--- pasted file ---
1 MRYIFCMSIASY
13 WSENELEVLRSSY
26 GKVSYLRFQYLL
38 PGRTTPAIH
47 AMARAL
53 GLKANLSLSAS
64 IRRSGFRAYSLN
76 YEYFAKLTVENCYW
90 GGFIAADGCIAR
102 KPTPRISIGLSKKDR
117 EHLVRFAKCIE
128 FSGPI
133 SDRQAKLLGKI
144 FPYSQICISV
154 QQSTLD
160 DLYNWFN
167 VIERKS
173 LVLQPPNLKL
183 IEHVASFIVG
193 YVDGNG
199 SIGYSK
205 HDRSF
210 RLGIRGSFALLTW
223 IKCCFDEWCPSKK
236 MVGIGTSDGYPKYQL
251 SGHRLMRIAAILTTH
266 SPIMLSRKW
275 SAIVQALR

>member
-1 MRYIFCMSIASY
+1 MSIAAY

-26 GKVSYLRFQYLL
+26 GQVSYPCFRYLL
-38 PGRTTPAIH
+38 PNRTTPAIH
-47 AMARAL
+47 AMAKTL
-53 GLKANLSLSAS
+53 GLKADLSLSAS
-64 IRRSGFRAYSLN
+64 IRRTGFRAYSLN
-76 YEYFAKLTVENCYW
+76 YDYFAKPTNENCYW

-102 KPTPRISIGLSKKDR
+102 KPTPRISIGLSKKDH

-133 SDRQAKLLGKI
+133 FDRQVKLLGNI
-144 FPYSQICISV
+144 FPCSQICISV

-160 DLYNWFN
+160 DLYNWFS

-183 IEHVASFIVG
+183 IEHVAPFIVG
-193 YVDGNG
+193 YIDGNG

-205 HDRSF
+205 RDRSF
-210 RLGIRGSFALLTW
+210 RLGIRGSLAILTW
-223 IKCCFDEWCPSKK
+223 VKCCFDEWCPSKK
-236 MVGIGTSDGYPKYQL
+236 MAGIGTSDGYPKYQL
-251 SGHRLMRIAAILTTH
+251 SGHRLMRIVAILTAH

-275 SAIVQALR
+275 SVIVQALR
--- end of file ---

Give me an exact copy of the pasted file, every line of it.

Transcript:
1 MRYIFCMSIASY
13 WSENELEVLRSSY
26 GKVSYLRFQYLL
38 PGRTTPAIH
47 AMARAL
53 GLKANLSLSAS
64 IRRSGFRAYSLN
76 YEYFAKLTVENCYW
90 GGFIAADGCIAR
102 KPTPRISIGLSKKDR
117 EHLVRFAKCIE
128 FSGPI
133 SDRQAKLLGKI
144 FPYSQICISV
154 QQSTLD
160 DLYNWFN
167 VIERKS
173 LVLQPPNLKL
183 IEHVASFIVG
193 YVDGNG
199 SIGYSK
205 HDRSF
210 RLGIRGSFALLTW
223 IKCCFDEWCPSKK
236 MVGIGTSDGYPKYQL
251 SGHRLMRIAAILTTH
266 SPIMLSRKW
275 SAIVQALR

>member
-1 MRYIFCMSIASY
+1 MSIAAY

-26 GKVSYLRFQYLL
+26 GQVSYPCFRYLL
-38 PGRTTPAIH
+38 PNRTTPAIH
-47 AMARAL
+47 AMAKTL
-53 GLKANLSLSAS
+53 GLKADLSLSAS
-64 IRRSGFRAYSLN
+64 IRRTGFRAYSLN
-76 YEYFAKLTVENCYW
+76 YDYFAKPTNENCYW

-102 KPTPRISIGLSKKDR
+102 KPTPRISIGLSKKDH

-133 SDRQAKLLGKI
+133 FDRQVKLLGNI
-144 FPYSQICISV
+144 FPCSQICISV

-160 DLYNWFN
+160 DLYNWFS

-183 IEHVASFIVG
+183 IEHVAPFIVG
-193 YVDGNG
+193 YIDGNG

-205 HDRSF
+205 RDRSF
-210 RLGIRGSFALLTW
+210 RLGIRGSLAILTW
-223 IKCCFDEWCPSKK
+223 VKCCFDEWCPSKK
-236 MVGIGTSDGYPKYQL
+236 MAGIGTSDGYPKYQL
-251 SGHRLMRIAAILTTH
+251 SGHRLMRIVAILTAH

-275 SAIVQALR
+275 SVIVQALR